Mary Ellen Kramer Park site improvement will cost an additional $284,000 | Paterson Times

Mary Ellen Kramer Park site improvement will cost an additional $284,000


A change order approved by city officials last week will increase the site improvement cost for Mary Ellen Kramer Park from $1.6 to $1.9 million.

The increase marks an additional $283,813 expenditure for the city which will use Passaic County Open Space and New Jersey Green Acres to cover the added costs.

The need for the extra money surfaced when, during the course of its work, JC Landscape Construction and Management Company of Pequannock determined it was necessary to retain existing trees on the site “to avoid the costly and lengthy process of preparing for a flood hazard area individual permit,” according to city records.

The company was also directed by the city to replace two existing light fixtures to increase illumination for better safety.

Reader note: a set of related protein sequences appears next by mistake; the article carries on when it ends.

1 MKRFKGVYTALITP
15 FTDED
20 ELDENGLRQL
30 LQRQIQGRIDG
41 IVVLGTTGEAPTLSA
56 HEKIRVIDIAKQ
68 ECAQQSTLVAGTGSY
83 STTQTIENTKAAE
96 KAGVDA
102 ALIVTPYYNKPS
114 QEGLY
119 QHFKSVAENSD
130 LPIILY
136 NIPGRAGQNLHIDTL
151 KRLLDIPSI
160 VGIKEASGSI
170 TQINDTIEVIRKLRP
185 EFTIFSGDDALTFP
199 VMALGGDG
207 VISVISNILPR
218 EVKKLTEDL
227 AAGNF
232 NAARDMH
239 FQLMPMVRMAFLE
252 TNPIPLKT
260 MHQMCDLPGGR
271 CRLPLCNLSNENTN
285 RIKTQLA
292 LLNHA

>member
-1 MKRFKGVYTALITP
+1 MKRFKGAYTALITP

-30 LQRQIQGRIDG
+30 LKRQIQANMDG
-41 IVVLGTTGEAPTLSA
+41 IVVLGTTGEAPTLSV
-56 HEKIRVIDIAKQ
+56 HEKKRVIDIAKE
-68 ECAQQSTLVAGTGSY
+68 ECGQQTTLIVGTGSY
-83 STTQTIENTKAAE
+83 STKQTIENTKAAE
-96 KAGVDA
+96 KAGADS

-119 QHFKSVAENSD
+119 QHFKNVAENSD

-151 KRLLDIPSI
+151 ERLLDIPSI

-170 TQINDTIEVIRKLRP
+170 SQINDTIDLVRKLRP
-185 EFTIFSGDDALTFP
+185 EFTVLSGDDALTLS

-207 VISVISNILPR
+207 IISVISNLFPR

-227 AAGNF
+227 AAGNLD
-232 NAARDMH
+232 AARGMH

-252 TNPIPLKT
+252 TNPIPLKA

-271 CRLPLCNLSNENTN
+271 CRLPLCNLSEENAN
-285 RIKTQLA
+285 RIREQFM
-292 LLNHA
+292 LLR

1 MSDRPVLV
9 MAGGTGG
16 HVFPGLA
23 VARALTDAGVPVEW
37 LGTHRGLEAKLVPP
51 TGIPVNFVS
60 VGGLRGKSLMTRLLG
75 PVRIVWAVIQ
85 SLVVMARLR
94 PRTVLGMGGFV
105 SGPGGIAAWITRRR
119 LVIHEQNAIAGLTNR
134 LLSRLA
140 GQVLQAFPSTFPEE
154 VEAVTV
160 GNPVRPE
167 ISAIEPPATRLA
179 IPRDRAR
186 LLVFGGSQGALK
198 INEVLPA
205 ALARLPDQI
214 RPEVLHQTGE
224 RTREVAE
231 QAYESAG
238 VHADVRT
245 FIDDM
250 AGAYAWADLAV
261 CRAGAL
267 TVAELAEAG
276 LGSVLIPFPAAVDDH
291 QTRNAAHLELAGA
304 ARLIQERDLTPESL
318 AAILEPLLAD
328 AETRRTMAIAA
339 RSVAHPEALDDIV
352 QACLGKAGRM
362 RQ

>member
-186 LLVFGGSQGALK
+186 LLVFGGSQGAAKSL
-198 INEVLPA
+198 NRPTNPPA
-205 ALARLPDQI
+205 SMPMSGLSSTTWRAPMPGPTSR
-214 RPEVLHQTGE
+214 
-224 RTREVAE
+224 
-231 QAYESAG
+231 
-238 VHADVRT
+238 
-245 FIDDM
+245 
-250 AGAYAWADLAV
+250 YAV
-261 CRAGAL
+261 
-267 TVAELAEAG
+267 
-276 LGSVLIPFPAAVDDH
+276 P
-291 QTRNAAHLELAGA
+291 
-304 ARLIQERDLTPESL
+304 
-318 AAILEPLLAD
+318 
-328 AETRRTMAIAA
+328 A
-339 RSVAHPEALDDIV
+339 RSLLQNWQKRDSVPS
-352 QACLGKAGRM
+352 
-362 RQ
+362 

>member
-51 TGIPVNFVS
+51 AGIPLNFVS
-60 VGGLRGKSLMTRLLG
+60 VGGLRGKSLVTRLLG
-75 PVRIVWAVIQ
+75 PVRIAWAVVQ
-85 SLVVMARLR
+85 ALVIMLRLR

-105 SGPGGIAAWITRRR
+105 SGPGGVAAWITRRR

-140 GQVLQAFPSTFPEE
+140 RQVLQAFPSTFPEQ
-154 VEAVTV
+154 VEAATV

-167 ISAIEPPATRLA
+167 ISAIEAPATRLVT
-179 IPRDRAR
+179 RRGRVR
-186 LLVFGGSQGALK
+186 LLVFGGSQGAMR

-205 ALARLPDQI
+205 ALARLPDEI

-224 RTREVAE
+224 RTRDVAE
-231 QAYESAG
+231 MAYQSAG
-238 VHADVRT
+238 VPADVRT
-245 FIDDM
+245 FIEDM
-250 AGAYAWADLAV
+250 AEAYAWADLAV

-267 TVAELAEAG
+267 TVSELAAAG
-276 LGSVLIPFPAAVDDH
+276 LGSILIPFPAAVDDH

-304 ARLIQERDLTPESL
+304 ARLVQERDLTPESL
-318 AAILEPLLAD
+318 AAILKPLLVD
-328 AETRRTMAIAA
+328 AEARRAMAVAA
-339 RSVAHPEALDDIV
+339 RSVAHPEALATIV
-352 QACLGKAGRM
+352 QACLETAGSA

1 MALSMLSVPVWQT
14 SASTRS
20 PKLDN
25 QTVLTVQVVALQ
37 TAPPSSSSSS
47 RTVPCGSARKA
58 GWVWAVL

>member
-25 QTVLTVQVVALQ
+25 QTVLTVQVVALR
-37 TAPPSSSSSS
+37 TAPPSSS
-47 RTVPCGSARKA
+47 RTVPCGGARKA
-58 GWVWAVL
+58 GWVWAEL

The Passaic Valley Water Commission which has a pumping station nearby also “requested several erosion repairs to the pump house area including concrete wall repair and concrete swale repair,” according to records.

The company performed tests pits to find the water utility depths and identified shallow utility areas where it must limit machinery traffic to avoid potential damage. The company submitted a revised plan to the city which limits machinery in the damage prone areas.

“Due to the project time delays associated with these above design changes, several certified fill materials associated with the site remediation capping are no longer available and new sources need to be secured at a higher price,” reads the resolution approving the change order.

The change order does not substantially change the character of the project.

The company was awarded the site improvement contract in May 14th, 2013. In November, officials broke ground on the site commencing construction, since then the park has been closed to the public.

At the ground breaking ceremony officials stated construction would be completed in 14-months; it was estimated the park would be re-open to the public by 2015.

The original cost of the project was $1,627,365, the new cost stands at $1,911,178 — a 17.4-percent increase.